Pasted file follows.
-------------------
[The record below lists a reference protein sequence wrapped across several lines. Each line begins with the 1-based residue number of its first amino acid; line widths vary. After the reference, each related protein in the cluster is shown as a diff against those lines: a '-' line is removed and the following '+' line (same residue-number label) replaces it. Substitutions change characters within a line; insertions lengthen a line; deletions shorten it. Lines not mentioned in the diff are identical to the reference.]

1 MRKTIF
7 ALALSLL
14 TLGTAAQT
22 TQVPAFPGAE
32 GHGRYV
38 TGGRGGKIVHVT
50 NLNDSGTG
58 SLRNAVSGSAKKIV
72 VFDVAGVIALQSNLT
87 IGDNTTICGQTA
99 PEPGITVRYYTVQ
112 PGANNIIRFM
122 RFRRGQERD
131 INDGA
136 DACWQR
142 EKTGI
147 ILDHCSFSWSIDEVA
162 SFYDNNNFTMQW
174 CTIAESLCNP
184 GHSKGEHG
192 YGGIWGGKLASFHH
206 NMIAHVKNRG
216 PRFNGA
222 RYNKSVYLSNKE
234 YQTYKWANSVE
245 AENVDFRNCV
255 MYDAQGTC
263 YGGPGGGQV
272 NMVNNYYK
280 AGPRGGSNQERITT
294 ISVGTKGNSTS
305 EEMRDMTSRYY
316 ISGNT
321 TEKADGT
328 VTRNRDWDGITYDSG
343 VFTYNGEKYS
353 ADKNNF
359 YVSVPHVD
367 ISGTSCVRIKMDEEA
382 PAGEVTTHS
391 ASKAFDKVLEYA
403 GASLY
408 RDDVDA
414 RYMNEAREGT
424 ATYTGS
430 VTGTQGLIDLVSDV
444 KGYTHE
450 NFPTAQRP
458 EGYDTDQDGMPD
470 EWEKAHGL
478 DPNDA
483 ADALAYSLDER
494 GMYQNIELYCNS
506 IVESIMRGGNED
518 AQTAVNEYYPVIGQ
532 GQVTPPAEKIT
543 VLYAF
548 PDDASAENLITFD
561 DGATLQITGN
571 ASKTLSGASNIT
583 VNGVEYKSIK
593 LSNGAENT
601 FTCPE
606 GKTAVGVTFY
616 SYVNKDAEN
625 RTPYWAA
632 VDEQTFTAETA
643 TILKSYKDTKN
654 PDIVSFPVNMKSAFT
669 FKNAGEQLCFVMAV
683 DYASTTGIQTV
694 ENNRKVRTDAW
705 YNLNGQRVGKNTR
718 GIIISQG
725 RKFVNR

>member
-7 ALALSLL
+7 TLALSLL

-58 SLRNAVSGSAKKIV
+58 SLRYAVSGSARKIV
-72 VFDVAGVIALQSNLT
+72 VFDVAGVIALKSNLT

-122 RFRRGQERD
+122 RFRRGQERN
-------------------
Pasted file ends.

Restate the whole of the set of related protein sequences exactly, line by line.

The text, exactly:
[The record below lists a reference protein sequence wrapped across several lines. Each line begins with the 1-based residue number of its first amino acid; line widths vary. After the reference, each related protein in the cluster is shown as a diff against those lines: a '-' line is removed and the following '+' line (same residue-number label) replaces it. Substitutions change characters within a line; insertions lengthen a line; deletions shorten it. Lines not mentioned in the diff are identical to the reference.]

1 MRKTIF
7 ALALSLL
14 TLGTAAQT
22 TQVPAFPGAE
32 GHGRYV
38 TGGRGGKIVHVT
50 NLNDSGTG
58 SLRNAVSGSAKKIV
72 VFDVAGVIALQSNLT
87 IGDNTTICGQTA
99 PEPGITVRYYTVQ
112 PGANNIIRFM
122 RFRRGQERD
131 INDGA
136 DACWQR
142 EKTGI
147 ILDHCSFSWSIDEVA
162 SFYDNNNFTMQW
174 CTIAESLCNP
184 GHSKGEHG
192 YGGIWGGKLASFHH
206 NMIAHVKNRG
216 PRFNGA
222 RYNKSVYLSNKE
234 YQTYKWANSVE
245 AENVDFRNCV
255 MYDAQGTC
263 YGGPGGGQV
272 NMVNNYYK
280 AGPRGGSNQERITT
294 ISVGTKGNSTS
305 EEMRDMTSRYY
316 ISGNT
321 TEKADGT
328 VTRNRDWDGITYDSG
343 VFTYNGEKYS
353 ADKNNF
359 YVSVPHVD
367 ISGTSCVRIKMDEEA
382 PAGEVTTHS
391 ASKAFDKVLEYA
403 GASLY
408 RDDVDA
414 RYMNEAREGT
424 ATYTGS
430 VTGTQGLIDLVSDV
444 KGYTHE
450 NFPTAQRP
458 EGYDTDQDGMPD
470 EWEKAHGL
478 DPNDA
483 ADALAYSLDER
494 GMYQNIELYCNS
506 IVESIMRGGNED
518 AQTAVNEYYPVIGQ
532 GQVTPPAEKIT
543 VLYAF
548 PDDASAENLITFD
561 DGATLQITGN
571 ASKTLSGASNIT
583 VNGVEYKSIK
593 LSNGAENT
601 FTCPE
606 GKTAVGVTFY
616 SYVNKDAEN
625 RTPYWAA
632 VDEQTFTAETA
643 TILKSYKDTKN
654 PDIVSFPVNMKSAFT
669 FKNAGEQLCFVMAV
683 DYASTTGIQTV
694 ENNRKVRTDAW
705 YNLNGQRVGKNTR
718 GIIISQG
725 RKFVNR

>member
-7 ALALSLL
+7 TLALSLL

-58 SLRNAVSGSAKKIV
+58 SLRYAVSGSARKIV
-72 VFDVAGVIALQSNLT
+72 VFDVAGVIALKSNLT

-122 RFRRGQERD
+122 RFRRGQERN